• removing the authority from Cantonal and Municipal political structures to appoint and dismiss judges;
  • vesting authority in judicial selection, appointment and dismissal in the parliamentary assemblies of both entities on the recommendations of a State-level Judicial Service Commission; judges to be appointed for renewable five-year terms with the approval of the Commission;
  • establishing clear parameters and guidelines, in the parliamentary assemblies of the entities, on the financing of the judiciary.  RS courts to be financed to the same set levels per head of population and case-load; Federation Cantons to finance their judiciary within set percentage ranges of the Cantonal budgets;
  • international community resourcing to upgrade courts depending on progress in establishing multi-ethnicity;
  • drafting strong roles for the Prosecutors in the new RS Criminal Code, giving them authority to prosecute crimes down to the Basic Court level;
  • strengthening the role of the Federation Prosecutor by creating a section of the Supreme Court to try cross-cantonal crimes; promoting the authority of the Federation Prosecutor over the Cantonal Prosecutors;
  • adopting legislation to implement CRPC decisions;
  • investigating and removing officials who are failing to implement Human Rights Chamber and Ombudsperson decisions;
  • establishing strong roles for Judicial Police, in both entities, to enforce court decisions;
  • investigating and removing locally-elected officials who investigate with the judiciary; preventing those elected officials who interfere with the judiciary from running for the April 2000 Municipal elections;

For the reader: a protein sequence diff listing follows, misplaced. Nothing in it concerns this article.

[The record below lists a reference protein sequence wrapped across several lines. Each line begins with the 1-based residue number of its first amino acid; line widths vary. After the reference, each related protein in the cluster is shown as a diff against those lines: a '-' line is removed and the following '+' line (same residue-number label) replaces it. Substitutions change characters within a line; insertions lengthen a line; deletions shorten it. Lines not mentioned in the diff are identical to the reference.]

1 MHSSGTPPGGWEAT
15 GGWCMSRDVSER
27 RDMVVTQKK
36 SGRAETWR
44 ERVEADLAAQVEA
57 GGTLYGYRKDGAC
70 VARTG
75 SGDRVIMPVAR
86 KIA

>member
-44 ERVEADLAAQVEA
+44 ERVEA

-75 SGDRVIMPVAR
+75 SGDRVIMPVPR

• removing corrupt judges.

Without these, and similar reforms, there is a danger that the BiH judiciary will never come out from under the influence of the nationalist power structures entrenched in Bosnian society.  Without these reforms, the Judicial Reform Strategy cannot hope to succeed to restore dignity to the judicial process and profession, so often misused as an instrument of ethnic cleansing during the war.

Sarajevo, 5 July, 1999

Changing Dynamics in the Western Balkans

This week on War & Peace, Olga Oliker talks to Crisis Group expert Marko Prelec about the precarious situation in the Western Balkans, as Serb separatism in Bosnia and Herzegovina, and the frozen Kosovo-Serbia dispute continue to stoke regional instability.

The Western Balkans, a region defined in part by not being in the European Union, also contains several countries that were devastated by war in the 1990s. Now it faces new troubles, driven in part by the legacies of the old. Bosnia and Herzegovina is confronted with calls for secession in the autonomous Serb-dominated region, Republika Srpska, as well as the ongoing electoral grievances of its Croat minority. Meanwhile, efforts to resolve Kosovo’s dispute with Serbia over its independence have come to a standstill, leaving minority communities on both sides of the border vulnerable.

This week on War & Peace, Olga Oliker talks to Marko Prelec, Crisis Group’s Consulting Senior Analyst for the Balkans, about why ethnic tensions persist in the region and whether there is any risk of a return to conflict. They discuss the prospects for European integration, asking whether the promise of EU membership remains an effective incentive for resolving these longstanding disputes. They also consider what impact Russia’s invasion of Ukraine has had for stability in the Western Balkans, a region where painful memories of war are still very salient today.

Click here to listen on Apple Podcasts or Spotify.

For more of Crisis Group’s analysis, make sure to check out our Balkans regional page and keep an eye out for our upcoming report on the risk of instability in the Western Balkans.